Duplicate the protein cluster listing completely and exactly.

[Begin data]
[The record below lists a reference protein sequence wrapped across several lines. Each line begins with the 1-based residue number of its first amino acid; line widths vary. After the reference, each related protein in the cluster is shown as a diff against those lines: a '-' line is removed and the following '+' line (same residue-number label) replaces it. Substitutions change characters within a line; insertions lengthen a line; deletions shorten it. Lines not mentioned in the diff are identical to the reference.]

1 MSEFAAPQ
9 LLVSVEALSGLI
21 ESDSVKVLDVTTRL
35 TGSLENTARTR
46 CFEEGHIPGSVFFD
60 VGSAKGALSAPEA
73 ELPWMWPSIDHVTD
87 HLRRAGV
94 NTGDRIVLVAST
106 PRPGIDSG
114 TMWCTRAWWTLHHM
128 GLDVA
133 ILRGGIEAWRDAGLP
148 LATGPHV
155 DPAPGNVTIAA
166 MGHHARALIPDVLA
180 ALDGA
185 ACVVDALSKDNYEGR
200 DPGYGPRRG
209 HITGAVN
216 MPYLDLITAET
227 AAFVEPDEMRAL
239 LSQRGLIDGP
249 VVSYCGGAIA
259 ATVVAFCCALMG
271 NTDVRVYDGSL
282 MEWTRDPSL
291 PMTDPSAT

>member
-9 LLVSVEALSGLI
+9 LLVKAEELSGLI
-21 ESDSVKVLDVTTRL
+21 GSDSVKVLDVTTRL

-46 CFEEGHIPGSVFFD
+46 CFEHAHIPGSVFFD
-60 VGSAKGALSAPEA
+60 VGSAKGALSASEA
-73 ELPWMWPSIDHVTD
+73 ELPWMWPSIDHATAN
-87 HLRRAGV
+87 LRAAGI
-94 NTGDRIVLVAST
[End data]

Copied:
[The record below lists a reference protein sequence wrapped across several lines. Each line begins with the 1-based residue number of its first amino acid; line widths vary. After the reference, each related protein in the cluster is shown as a diff against those lines: a '-' line is removed and the following '+' line (same residue-number label) replaces it. Substitutions change characters within a line; insertions lengthen a line; deletions shorten it. Lines not mentioned in the diff are identical to the reference.]

1 MSEFAAPQ
9 LLVSVEALSGLI
21 ESDSVKVLDVTTRL
35 TGSLENTARTR
46 CFEEGHIPGSVFFD
60 VGSAKGALSAPEA
73 ELPWMWPSIDHVTD
87 HLRRAGV
94 NTGDRIVLVAST
106 PRPGIDSG
114 TMWCTRAWWTLHHM
128 GLDVA
133 ILRGGIEAWRDAGLP
148 LATGPHV
155 DPAPGNVTIAA
166 MGHHARALIPDVLA
180 ALDGA
185 ACVVDALSKDNYEGR
200 DPGYGPRRG
209 HITGAVN
216 MPYLDLITAET
227 AAFVEPDEMRAL
239 LSQRGLIDGP
249 VVSYCGGAIA
259 ATVVAFCCALMG
271 NTDVRVYDGSL
282 MEWTRDPSL
291 PMTDPSAT

>member
-9 LLVSVEALSGLI
+9 LLVKAEELSGLI
-21 ESDSVKVLDVTTRL
+21 GSDSVKVLDVTTRL

-46 CFEEGHIPGSVFFD
+46 CFEHAHIPGSVFFD
-60 VGSAKGALSAPEA
+60 VGSAKGALSASEA
-73 ELPWMWPSIDHVTD
+73 ELPWMWPSIDHATAN
-87 HLRRAGV
+87 LRAAGI
-94 NTGDRIVLVAST